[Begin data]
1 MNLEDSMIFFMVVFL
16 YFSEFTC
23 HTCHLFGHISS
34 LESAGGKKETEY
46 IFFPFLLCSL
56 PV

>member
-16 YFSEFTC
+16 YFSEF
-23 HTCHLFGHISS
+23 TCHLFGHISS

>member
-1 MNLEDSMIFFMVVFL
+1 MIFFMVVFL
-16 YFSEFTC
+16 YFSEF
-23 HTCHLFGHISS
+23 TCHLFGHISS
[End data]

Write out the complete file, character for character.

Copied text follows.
1 MNLEDSMIFFMVVFL
16 YFSEFTC
23 HTCHLFGHISS
34 LESAGGKKETEY
46 IFFPFLLCSL
56 PV

>member
-16 YFSEFTC
+16 YFSEF
-23 HTCHLFGHISS
+23 TCHLFGHISS

>member
-1 MNLEDSMIFFMVVFL
+1 MIFFMVVFL
-16 YFSEFTC
+16 YFSEF
-23 HTCHLFGHISS
+23 TCHLFGHISS